Lance Gruner, Executive Vice President of Global Customer Care at MasterCard, was one of the keynote speakers at CCW (Contact Center Week), the industry’s largest conference and trade show of its kind. More than 3,000 attendees listened to Gruner share lessons he learned while running customer service teams worldwide for one of the most recognized brands in the world.
Gruner started with a story about lost luggage during a recent trip to Ireland. The airline eventually found it, but it wasn’t an easy experience and seemed to take more effort than necessary. Even though his luggage was eventually returned to him, Gruner realized there was a bigger issue, which was how the incident was handled. His point was something most companies and brands are guilty of. They may fix the customer’s problem, but there is a more significant issue. In Gruner’s words, “We must focus on the root and not the symptom.”
In this example, the symptom is the lost luggage, and the root is how employees handle the customer.
Whether they know it or not, what customers want isn’t that complicated. They want to trust that brands will do what they promise. If by chance, things aren’t working out the way they should, they want to trust that a brand will have their back and fix what needs to be fixed. Sounds simple, but simple doesn’t always mean easy.
Gruner shared how MasterCard does this. Eighty-four percent of MasterCard’s customers are delighted with their experience. “We still have a ways to go,” admits Gruner. He shared three things MasterCard is doing to drive that improvement.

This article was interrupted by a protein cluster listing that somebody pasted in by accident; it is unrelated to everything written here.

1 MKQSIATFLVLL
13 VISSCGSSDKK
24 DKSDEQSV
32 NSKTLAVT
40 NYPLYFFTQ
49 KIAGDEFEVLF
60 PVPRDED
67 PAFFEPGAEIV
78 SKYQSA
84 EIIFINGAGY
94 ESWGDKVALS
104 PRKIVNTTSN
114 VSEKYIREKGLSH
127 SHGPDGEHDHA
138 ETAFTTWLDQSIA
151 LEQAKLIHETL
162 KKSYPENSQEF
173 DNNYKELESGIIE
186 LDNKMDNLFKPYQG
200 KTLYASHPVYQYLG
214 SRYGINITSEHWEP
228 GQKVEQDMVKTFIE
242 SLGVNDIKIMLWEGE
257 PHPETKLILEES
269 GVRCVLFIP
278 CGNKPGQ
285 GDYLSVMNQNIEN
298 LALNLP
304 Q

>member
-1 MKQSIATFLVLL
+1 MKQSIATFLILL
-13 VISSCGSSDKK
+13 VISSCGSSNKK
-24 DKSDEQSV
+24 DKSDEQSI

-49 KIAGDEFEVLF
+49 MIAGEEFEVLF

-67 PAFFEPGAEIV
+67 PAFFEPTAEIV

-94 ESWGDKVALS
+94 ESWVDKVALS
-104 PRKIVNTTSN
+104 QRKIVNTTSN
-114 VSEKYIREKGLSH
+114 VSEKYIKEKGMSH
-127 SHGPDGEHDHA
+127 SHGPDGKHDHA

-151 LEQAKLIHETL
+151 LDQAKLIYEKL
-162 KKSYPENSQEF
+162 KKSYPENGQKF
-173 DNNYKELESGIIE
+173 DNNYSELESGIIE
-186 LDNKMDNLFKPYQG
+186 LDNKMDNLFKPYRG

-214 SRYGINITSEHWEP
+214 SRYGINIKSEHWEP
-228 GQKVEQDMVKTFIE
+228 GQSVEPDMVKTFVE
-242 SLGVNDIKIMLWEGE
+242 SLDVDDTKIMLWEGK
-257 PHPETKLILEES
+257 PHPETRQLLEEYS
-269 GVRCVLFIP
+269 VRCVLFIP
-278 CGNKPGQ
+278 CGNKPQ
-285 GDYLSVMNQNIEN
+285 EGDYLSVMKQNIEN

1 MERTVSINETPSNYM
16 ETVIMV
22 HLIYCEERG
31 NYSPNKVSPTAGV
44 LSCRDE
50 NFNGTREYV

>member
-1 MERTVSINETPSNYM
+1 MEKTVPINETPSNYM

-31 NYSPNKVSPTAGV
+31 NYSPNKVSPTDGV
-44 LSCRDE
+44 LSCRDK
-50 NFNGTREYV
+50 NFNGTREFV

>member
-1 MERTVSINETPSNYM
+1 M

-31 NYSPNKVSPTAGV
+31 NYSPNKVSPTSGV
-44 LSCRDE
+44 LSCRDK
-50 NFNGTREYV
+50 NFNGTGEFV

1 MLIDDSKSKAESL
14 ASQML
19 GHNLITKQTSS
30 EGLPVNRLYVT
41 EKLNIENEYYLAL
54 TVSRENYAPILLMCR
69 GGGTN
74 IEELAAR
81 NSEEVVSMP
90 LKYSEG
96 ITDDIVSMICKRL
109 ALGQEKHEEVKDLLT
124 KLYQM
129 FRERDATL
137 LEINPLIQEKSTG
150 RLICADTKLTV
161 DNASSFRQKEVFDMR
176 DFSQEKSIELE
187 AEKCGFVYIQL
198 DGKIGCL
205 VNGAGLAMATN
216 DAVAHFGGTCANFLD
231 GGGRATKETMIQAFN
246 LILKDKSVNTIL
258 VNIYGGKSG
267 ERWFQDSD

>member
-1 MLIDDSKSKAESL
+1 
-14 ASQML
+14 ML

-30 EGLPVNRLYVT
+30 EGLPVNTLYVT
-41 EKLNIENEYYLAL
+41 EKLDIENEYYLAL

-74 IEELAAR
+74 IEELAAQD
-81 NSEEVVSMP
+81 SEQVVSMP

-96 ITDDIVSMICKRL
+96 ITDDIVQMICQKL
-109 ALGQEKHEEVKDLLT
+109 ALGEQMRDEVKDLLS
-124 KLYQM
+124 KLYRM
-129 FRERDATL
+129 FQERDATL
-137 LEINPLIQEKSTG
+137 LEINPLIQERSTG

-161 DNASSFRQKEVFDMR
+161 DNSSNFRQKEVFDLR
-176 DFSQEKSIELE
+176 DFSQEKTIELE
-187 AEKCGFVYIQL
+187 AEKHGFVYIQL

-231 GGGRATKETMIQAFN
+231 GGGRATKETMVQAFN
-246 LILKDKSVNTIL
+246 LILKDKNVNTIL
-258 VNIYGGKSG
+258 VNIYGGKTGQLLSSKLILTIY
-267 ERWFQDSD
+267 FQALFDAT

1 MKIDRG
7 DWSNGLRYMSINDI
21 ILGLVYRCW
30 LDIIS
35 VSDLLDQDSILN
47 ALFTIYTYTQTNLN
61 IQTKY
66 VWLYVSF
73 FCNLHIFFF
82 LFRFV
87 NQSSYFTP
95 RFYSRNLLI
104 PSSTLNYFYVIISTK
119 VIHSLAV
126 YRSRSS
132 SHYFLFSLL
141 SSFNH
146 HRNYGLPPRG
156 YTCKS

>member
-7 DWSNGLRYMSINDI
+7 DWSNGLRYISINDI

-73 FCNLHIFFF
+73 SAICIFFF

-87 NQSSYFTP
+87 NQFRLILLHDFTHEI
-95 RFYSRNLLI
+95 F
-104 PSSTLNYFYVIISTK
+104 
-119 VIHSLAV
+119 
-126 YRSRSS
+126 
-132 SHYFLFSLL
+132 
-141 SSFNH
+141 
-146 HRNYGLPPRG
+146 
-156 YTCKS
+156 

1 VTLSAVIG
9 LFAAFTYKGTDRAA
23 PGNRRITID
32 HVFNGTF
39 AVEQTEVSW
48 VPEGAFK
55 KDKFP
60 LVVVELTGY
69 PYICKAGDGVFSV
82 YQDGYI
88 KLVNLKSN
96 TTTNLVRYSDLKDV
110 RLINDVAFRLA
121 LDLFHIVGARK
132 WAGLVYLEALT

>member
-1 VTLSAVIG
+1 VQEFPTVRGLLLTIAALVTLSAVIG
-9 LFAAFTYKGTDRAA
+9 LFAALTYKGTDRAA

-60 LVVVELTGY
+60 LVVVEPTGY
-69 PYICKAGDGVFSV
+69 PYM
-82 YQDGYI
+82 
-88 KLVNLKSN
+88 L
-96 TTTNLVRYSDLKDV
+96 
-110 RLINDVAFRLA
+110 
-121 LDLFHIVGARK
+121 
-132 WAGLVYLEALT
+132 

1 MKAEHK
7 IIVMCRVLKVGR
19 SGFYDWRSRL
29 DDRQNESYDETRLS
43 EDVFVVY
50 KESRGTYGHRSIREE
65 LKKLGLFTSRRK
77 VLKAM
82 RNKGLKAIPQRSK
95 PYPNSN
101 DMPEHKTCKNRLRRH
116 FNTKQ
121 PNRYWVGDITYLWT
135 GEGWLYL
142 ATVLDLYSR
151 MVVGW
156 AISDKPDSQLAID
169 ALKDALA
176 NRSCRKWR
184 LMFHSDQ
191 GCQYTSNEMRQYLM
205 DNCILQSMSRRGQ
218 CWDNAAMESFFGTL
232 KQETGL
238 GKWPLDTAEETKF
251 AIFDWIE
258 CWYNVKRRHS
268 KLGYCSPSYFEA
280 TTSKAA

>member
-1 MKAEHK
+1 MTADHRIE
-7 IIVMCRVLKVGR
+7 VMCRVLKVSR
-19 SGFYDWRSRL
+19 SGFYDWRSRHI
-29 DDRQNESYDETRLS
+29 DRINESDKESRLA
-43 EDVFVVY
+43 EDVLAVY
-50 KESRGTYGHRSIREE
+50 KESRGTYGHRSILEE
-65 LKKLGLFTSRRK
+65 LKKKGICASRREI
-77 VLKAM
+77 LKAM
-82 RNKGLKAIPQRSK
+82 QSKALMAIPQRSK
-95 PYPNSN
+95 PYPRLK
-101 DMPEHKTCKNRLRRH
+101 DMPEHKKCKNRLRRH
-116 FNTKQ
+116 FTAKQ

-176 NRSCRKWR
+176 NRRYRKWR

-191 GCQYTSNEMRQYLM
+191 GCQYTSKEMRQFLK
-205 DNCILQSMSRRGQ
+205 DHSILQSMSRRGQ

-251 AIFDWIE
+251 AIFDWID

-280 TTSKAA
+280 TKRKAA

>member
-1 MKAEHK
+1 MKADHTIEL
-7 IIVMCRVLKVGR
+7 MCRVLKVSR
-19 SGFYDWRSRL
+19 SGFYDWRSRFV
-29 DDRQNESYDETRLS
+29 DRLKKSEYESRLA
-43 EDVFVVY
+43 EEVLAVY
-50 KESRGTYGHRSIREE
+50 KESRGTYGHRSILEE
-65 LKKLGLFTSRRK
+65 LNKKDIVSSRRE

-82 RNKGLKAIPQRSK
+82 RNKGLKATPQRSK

1. Focus on customers, and specifically, the effort customers go through to do business with you. Just ask the question, “Are we making it easy for our customers?” High customer satisfaction marks—and loyalty—happen when a brand can meet customers where they are. Being available on the phone and digital platforms, such as chat, text, social media and other channels, is important to giving customers an easy experience.
2. Use technology and data to support this effort. Data is powerful when used the right way. Data gives you customer insights that help identify trends. Used correctly, you not only meet the customer’s current needs, you can also predict what they will want and expect in the future. Knowing where customers are going before they do is a powerful way to build trust and loyalty. So, leverage data. Don’t just collect it. Study it and use it to create a better customer experience (CX).
3. Focus on employees. Gruner knows there are employee issues. What is known as the Great Resignation started long before the pandemic, but it has accelerated. In addition to Baby Boomers and Gen-X taking retirement, employees are evaluating their lifestyles. Their wellbeing is paramount to their happiness at a company. Gruner emphasizes the importance of focusing on “our people.” Just as customers must believe in the brand, so must employees. He smiled when he said that 95% of MasterCard employees are proud to be part of the brand. They understand that work is more than just a job to some. They want to be part of something bigger. Gruner says, “We are doing well by doing good.” MasterCard is focused on a workforce that is inclusive and diverse. It believes in sustainability and giving back to the community. Employees appreciate and embrace this effort.